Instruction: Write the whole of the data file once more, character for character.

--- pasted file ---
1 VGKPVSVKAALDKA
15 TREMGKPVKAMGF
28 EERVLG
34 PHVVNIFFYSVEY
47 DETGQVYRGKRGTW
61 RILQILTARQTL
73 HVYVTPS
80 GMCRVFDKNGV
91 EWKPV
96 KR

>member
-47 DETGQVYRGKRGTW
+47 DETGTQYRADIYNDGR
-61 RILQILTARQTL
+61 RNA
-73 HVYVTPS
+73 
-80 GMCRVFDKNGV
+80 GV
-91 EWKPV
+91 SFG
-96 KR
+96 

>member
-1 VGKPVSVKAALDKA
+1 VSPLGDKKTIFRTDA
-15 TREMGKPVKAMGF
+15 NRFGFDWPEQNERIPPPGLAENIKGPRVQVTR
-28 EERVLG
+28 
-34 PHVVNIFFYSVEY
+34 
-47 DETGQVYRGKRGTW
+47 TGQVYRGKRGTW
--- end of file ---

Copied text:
1 VGKPVSVKAALDKA
15 TREMGKPVKAMGF
28 EERVLG
34 PHVVNIFFYSVEY
47 DETGQVYRGKRGTW
61 RILQILTARQTL
73 HVYVTPS
80 GMCRVFDKNGV
91 EWKPV
96 KR

>member
-47 DETGQVYRGKRGTW
+47 DETGTQYRADIYNDGR
-61 RILQILTARQTL
+61 RNA
-73 HVYVTPS
+73 
-80 GMCRVFDKNGV
+80 GV
-91 EWKPV
+91 SFG
-96 KR
+96 

>member
-1 VGKPVSVKAALDKA
+1 VSPLGDKKTIFRTDA
-15 TREMGKPVKAMGF
+15 NRFGFDWPEQNERIPPPGLAENIKGPRVQVTR
-28 EERVLG
+28 
-34 PHVVNIFFYSVEY
+34 
-47 DETGQVYRGKRGTW
+47 TGQVYRGKRGTW